David Thompson Posted:
So very, very true. It beggars belief that we consider ourselves to be a developed nation when so much of our economy is based on selling milk powder or logs. BTW, I own a Plinius amplifier (my second) that drives a set of Theophany speakers.
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David Thompson Posted:
A robust but sobering report. It concerns me that confidence is rising, yet sales and exports are down and "manufacturers and exporters are still lagging behind other sectors". Surely we should wait until we're earning more money before we start spending more?
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siemens Posted:
Yes true! The only thing that will never die in this world is the nature and its science behind it. Great post.
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Kieran Ormandy Posted:
Thanks for the question Steven, Germany has seen increases in manufacturing employment since 2009, and Switzerland has had stable manufacturing employment between 2006 – 2011, even in the face of ongoing Euro-zone issues. Korea has seen increases in manufacturing employment since 2008 and Israel experienced large increases since 1998, while being stable over the last 4 years. Singapore has had increases in manufacturing employment over the last two years. These countries all value their manufacturing sectors and work to protect them, this is reflected in the above numbers and their performance through the GFC. Note data around the above examples was sourced from OECD labour market stats.
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John Walley Posted:
Point one: you should have no doubt what our Association says publically represent the views of our members. Point two: we don’t knee jerk responses, if you trace back our comments around NZPower you will see them link all the way back to our research in 2004 and 2005. All that material is fully linked from our comments above. Point three: you will note our comments on major users, sadly the same advantage does not accrue to smaller industrial users. The perverse incentives of the LRMC approach in all this are well known. Point four: the NZMEA is not like any other Association in New Zealand we admit only manufacturers and exporters into membership, and our public expressions are the views of that restricted membership.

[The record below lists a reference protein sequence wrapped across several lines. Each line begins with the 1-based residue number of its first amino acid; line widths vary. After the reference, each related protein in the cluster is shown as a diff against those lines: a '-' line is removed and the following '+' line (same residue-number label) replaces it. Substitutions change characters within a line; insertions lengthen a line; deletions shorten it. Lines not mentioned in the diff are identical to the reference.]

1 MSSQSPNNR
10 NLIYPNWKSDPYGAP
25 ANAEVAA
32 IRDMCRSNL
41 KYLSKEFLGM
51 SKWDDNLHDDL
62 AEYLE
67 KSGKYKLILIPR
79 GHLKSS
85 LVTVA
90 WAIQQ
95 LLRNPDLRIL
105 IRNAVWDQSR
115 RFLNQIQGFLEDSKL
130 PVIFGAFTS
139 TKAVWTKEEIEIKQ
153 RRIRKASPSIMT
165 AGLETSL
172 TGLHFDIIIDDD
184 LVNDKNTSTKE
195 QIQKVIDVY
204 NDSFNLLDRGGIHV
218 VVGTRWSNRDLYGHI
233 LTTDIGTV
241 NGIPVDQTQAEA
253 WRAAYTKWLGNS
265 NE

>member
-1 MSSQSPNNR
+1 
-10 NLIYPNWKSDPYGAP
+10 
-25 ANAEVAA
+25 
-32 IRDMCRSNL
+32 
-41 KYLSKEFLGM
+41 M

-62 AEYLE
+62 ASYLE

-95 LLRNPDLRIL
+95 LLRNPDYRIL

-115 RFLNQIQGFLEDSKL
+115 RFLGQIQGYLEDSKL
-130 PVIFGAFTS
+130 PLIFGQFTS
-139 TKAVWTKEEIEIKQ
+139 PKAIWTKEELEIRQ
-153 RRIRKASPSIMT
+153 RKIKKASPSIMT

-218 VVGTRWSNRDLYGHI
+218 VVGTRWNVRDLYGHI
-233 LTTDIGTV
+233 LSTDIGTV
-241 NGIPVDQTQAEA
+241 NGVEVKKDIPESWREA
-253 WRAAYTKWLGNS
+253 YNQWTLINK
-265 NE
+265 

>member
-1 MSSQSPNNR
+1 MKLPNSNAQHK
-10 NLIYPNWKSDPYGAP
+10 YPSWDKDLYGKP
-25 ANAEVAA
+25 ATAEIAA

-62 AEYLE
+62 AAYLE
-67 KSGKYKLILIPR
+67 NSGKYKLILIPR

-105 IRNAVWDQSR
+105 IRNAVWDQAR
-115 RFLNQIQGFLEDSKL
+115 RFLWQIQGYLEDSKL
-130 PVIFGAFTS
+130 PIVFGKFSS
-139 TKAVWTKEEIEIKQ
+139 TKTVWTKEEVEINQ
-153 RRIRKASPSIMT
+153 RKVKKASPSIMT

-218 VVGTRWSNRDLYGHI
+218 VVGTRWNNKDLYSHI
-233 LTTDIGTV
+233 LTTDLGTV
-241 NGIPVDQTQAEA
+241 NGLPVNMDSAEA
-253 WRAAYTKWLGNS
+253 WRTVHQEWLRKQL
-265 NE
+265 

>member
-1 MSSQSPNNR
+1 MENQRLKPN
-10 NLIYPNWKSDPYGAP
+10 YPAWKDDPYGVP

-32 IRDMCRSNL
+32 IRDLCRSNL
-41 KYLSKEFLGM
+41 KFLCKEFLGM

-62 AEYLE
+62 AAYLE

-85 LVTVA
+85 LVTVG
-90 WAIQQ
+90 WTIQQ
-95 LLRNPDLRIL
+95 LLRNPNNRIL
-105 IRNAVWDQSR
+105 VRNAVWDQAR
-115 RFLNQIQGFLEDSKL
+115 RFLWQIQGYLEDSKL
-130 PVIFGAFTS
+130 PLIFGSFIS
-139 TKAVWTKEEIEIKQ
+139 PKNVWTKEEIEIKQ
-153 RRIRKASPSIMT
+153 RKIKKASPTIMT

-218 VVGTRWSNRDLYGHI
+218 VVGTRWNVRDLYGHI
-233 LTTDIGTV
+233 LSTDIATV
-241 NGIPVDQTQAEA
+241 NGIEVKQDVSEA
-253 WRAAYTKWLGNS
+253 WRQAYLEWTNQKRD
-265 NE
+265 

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The latest New Zealand Manufacturers and Exporters Association (NZMEA) Survey of Business Conditions completed during July 2013, shows total sales in June 2013 decreased 29.48% (export sales decreased by 16.21% with domestic sales decreasing 39.3%) on June 2012.

The NZMEA survey sample this month covered NZ$305m in annualised sales, with an export content of 51%.

Net confidence fell to 13, down from the 33 result reported last month.

The current performance index (a combination of profitability and cash flow) is at 98, down from 104 in May, the change index (capacity utilisation, staff levels, orders and inventories) went down to 103 from 105 in the last survey, and the forecast index (investment, sales, profitability and staff) is at 102.67, from May’s result of 103. Anything less than 100 indicates a contraction.

Constraints reported were 63% markets, 25% production capacity and 13% skilled staff.

Staff numbers for June increased year on year by 1.31%.

“After an improvement last month export sales are back on the falling trend, year on year, since late 2012; in contrast to an improving trend on domestic sales, now both domestic and export sales are in decline. The three month average for employment has levelled out offsetting a decline for most of this year,” says NZMEA Chief Executive John Walley.

“This suggests that for manufacturers and exporters in general, there is no cause for a party.”

“The currency did ease back in May and gave some hope, but it remains a slightly less overvalued lottery.”

“As anticipated, the Reserve Bank of New Zealand (RBNZ) chose to hold the Official Cash Rate (OCR) at 2.5%, and once again acknowledging the negative effect the overvalued dollar is having on exporters, while pointing out the risk the overheating housing market has on financial stability. An earlier than necessary increase in the OCR to address house price inflation will have a further severe negative effect on manufacturers and exporters, by applying more upward pressure on our currency.”

“The RBNZ have talked about introducing Loan to Value Ratio “speed limits” to help address house price inflation and limit risks to financial stability. They should stop talking and start doing at once.”

“More can be done to better balance our economy, such as a capital gains tax. We must get serious about policies which incentivise earning a living instead of chasing capital gain; the sooner this happens, the better.”   

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tags: survey, exports, sales, turnover, domestic, confidence, currency, exchange rate, rbnz, lvr


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